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The day book. (Chicago, Ill.) 1911-1917, May 16, 1914, NOON EDITION, Image 19

Image and text provided by University of Illinois at Urbana-Champaign Library, Urbana, IL

Persistent link: http://chroniclingamerica.loc.gov/lccn/sn83045487/1914-05-16/ed-1/seq-19/

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-syr-r w.jr
rather humorous than serious
showed in her eyes.
"You really mustn't take me up!"
she said. "That "would be most awk-
,. waru. J. l suppuse i suuuiu uayc iu
SW explain everything?"
"Couldn't you begin by explaining
a bit now, miss? Just a bit to go -on
with, so to speak."
"Oh, why not? " she murmured, as
though to herself. "It must have
looked funny," she acknowledged
again. "But I hadn't worn it for
nearly three years. So I thought I'd
put it on just once more and see how
- it how it used to look. And just
" then you came up!"
, "It looks worth money."
"Not very much. The friend who
gave it to me wasn't rich when he
gave it to me."
"My missus would call it pretty
fine! Folks down our street wouldn't
think she'd come honestly by it."
"And you don't think I have?"
She smiled again.
"I've got my duty to do, miss." A
touch of apology softened his sturdi
ness. "I came honestly by it, but I can't
keep it honestly. So" she drew the
ringSff her finge "it's best at the
bottom of the river."
"Wait a bit, miss!" he said sharply,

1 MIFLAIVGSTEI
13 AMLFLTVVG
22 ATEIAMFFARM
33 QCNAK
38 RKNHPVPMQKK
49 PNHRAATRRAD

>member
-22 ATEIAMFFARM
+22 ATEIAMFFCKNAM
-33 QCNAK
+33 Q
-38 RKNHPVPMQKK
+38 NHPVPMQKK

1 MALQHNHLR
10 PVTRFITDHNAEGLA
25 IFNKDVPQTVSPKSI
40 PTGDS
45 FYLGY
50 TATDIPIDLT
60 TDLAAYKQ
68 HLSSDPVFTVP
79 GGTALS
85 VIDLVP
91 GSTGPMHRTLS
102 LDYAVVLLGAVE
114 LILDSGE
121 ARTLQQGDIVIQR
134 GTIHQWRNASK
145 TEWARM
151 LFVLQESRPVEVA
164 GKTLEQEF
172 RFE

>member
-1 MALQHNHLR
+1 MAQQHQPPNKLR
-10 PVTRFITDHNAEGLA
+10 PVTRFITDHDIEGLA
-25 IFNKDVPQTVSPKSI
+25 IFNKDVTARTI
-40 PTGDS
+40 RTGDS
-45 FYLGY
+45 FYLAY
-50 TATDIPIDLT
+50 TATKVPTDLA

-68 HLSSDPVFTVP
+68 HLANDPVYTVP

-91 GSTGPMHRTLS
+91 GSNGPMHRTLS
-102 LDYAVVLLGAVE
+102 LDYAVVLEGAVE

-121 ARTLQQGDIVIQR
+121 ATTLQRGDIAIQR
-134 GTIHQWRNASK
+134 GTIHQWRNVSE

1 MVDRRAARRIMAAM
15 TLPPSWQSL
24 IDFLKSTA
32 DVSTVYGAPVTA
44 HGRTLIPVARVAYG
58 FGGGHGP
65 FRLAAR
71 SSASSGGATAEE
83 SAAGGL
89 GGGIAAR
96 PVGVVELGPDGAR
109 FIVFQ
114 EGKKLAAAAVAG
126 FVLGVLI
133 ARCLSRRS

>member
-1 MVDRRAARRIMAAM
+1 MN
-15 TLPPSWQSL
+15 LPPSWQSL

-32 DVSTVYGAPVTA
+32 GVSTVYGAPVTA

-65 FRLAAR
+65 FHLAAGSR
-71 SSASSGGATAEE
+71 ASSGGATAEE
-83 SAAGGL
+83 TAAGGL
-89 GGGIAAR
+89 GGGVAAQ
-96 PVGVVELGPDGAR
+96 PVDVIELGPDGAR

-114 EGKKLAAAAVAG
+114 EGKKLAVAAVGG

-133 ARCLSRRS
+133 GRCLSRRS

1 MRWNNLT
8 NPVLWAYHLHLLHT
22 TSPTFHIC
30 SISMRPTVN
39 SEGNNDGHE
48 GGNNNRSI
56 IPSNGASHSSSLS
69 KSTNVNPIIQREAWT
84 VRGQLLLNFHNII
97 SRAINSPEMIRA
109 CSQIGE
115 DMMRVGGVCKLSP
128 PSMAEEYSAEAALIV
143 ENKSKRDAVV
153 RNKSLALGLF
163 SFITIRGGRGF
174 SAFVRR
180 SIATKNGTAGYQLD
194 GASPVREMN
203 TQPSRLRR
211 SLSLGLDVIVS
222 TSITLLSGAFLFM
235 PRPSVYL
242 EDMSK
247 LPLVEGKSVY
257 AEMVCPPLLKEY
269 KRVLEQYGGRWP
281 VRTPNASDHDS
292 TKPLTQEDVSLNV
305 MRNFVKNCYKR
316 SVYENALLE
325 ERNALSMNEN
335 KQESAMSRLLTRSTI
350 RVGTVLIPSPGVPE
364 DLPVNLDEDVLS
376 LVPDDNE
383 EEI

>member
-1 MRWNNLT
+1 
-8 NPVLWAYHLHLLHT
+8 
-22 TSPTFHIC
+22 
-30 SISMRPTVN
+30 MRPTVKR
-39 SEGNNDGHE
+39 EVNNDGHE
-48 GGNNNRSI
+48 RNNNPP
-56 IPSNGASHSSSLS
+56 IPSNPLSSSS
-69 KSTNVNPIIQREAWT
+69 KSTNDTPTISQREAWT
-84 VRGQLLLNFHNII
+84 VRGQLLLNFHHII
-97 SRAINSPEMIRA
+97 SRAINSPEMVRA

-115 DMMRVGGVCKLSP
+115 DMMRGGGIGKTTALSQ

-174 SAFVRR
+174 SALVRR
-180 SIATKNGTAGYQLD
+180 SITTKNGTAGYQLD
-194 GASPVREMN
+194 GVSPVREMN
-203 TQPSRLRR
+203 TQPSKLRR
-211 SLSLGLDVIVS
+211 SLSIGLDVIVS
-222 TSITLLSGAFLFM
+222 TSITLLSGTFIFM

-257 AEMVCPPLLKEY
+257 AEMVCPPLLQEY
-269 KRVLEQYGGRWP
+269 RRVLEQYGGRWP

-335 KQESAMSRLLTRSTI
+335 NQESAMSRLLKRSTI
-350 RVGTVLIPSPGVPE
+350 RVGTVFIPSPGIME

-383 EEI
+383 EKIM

as he laid his hand on hers.
She faced him again. "Well, then,
I suppose I must tell you about it
though that seems to me just as fun-
n n3 ttirrrurinp' th rinf infn tho
m river."
i ue puuuemau iuukku ax me ring
a single pearl of no great size, plainly
se in gold. '
"Maybe a a token, miss?" he
"Yes, a token. An engagement
ring. Well, a man I was engaged to
gave me that ring. Just three months
later you don't want his name, do
"Not at present, at all ev.enfs,
"I got a letter from him he told
me that he loved me best still,, but
that he couldn't stand the pressure
put on him by his family. They had
found a match for him a girl very
much richer and greater than I am.
Then he went on to ask me to forgive
hkn and not think too badly of him.
He said he knew he was a coward "
"He was right there, miss."
"But if I understand how he was
placed, I shouldn't think him quite
such a cur as he looked. And he ask
ed me, if I had ever cared for him at
all, not to make it too hard for him,
and to keep his ring for the sake of
old times. He said that if I sent it
back he'd think I meant that he was
the worst kind of cur." -
"I'd have sent it back," observed
the policeman.
"I kept it as the one thing in the
world I had left. But I can't keep it
any more now."
"Got over your feelings? That's
right, miss! There's as good fish "
"I've got another ring, anyhow."
"I see, miss," said the policeman
with a comprehending 'nod.
"Shall we throw it in now?"
"Well, considering all things, it is
better there, ain't it, miss?"
"Let me put it on once again!"
"You wouldn't, miss."
"Am I to keep it and steal looks
at it and get unhappy again?"
"You're right. It's better in the riv
er, miss."
She took it and put it on the third
finger of her left hand again. After a
deliberately defiant look at the police
man, she kissed it Then she drew it
off and flung it after its case as
far out into the river as she could.
"I don't suppose we shall ever
speak to one another again." she said,
"but you've been kind t me. I'm
"I didn't mean to intrude, miss. It
was only my duty."
"I know. I never thought how odd
it might look."
She gave him her left hand. He
watched her as she sped swiftly
across the road and past the big
buildings. There were cabs at tho

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